Tag Archive: foam control

  1. Key Considerations for Selecting an Antifoam/Defoamer

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    Foam is created when gas is introduced and trapped within a solution that contains surfactants. It can consist of large bubbles at the surface of the solution (macrofoam) or small bubbles distributed throughout the solution (microfoam). In either case, it can cause issues within the products and equipment in which it is formed, such as lower product quality, inconsistent product density, and machine damage.

    Antifoam and defoaming agents are key to preventing and controlling foam and avoiding the problems associated with it. Both compounds minimize or eliminate foam formation. However, they achieve this goal in different ways; antifoams are surfactants that prevent foam from forming in the first place, while defoamers are surfactants that control existing foam levels by stopping the bubbles from stabilizing.

    There are two things an antifoam or defoamer must have to work: an entry coefficient greater than zero and a spreading coefficient greater than zero. These qualities allow the compound to enter the interface between the air and lamella (i.e., the bubble wall) and then enter the bubble wall in a process known as “bridging the film”. As it spreads, the bubble wall thins and, eventually, ruptures.

    Beyond the above properties, an antifoam or defoamer can vary in many ways. For example, it can have a silicone or non-silicone composition, be aqueous or non-aqueous, and come in liquid or powder form. This broad selection enables industry professionals to choose a foam control product that meets their exact application requirements. However, it can make it challenging to identify which one best suits their needs. Below, we cover the key factors to keep in mind when selecting an antifoam or defoaming agent.

    Factors to Consider When Choosing an Antifoam/Defoamer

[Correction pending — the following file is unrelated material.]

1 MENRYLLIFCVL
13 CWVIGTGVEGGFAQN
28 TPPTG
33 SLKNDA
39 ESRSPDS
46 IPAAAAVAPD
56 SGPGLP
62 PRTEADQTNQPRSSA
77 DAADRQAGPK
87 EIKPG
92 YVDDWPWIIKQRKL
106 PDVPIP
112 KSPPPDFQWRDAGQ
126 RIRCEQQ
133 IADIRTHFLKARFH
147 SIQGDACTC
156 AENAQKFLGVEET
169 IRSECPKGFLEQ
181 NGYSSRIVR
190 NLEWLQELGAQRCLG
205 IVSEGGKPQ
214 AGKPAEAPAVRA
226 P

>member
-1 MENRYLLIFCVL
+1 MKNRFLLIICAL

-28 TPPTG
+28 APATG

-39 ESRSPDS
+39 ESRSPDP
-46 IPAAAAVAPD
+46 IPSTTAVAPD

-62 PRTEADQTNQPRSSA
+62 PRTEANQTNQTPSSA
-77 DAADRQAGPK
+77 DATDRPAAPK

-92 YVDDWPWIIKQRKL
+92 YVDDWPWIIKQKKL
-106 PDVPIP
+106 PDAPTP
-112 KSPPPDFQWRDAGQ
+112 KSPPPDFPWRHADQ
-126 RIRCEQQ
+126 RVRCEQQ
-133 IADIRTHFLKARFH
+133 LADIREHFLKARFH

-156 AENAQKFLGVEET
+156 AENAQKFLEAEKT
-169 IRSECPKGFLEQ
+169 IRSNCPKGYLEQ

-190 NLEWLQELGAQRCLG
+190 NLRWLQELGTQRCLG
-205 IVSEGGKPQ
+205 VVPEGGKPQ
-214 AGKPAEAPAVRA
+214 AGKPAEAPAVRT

In aqueous environments, the right antifoam or defoamer product can minimize or eliminate issues associated with foam. Some of the questions you should answer before choosing an antifoam or defoamer for a given application include:

    • Is the antifoam/defoamer compatible with the process? Antifoams and defoamers are generally inert chemicals consisting of a liquid (e.g., silicone, mineral oils, or hydrophobic surfactants) and a hydrophobic solid (e.g., fatty acids, fatty alcohols, silica, or wax). Ultimately, the antifoam/defoamer you select should have a balance of compatibility and incompatibility. It should be compatible enough that it effectively disperses in the foaming medium. Otherwise, it may cause deposition issues. However, it should be insoluble to the point that it remains in fine droplet form within the solution.
    • Will the antifoam/defoamer cause deposit issues? The antifoam/defoamer should be sufficiently compatible within the solution so as to not create deposits.
    • Will the antifoam/defoamer negatively affect the catalyst I am using? The antifoam/defoamer should not negatively impact any catalysts used in the process.
    • Will the antifoam/defoamer plug up any membranes or filters? The antifoam/defoamer should not carry the potential for plugging/clogging filters and membranes that can compromise the product or process.
    • Is the antifoam/defoamer composition effective for my application? Antifoams and defoamer come in many varieties. The one you choose should suit your individual requirements and restrictions.
    • Will the antifoam/defoamer have any negative effects on downstream conditions? The antifoam/defoamer should not cause any adverse downstream effects.

    The answers to these questions must be weighed appropriately. In some cases, you must compromise on a solution.

    Contact the Antifoam and Defoamer Experts at AMS Today